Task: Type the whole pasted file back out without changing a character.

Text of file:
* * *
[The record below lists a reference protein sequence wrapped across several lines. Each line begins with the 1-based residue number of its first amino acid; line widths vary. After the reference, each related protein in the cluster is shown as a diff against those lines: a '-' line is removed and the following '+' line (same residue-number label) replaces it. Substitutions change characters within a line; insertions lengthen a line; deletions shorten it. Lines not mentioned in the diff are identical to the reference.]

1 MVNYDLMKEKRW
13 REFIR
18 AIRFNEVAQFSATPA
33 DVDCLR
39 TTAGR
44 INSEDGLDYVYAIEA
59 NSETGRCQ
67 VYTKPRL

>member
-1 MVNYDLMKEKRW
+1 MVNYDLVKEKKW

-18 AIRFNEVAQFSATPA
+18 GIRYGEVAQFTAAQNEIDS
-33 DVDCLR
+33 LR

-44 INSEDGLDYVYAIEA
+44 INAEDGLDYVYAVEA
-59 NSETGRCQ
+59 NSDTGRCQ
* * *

[The record below lists a reference protein sequence wrapped across several lines. Each line begins with the 1-based residue number of its first amino acid; line widths vary. After the reference, each related protein in the cluster is shown as a diff against those lines: a '-' line is removed and the following '+' line (same residue-number label) replaces it. Substitutions change characters within a line; insertions lengthen a line; deletions shorten it. Lines not mentioned in the diff are identical to the reference.]

1 MVNYDLMKEKRW
13 REFIR
18 AIRFNEVAQFSATPA
33 DVDCLR
39 TTAGR
44 INSEDGLDYVYAIEA
59 NSETGRCQ
67 VYTKPRL

>member
-1 MVNYDLMKEKRW
+1 MVNYDLVKEKKW

-18 AIRFNEVAQFSATPA
+18 GIRYGEVAQFTAAQNEIDS
-33 DVDCLR
+33 LR

-44 INSEDGLDYVYAIEA
+44 INAEDGLDYVYAVEA
-59 NSETGRCQ
+59 NSDTGRCQ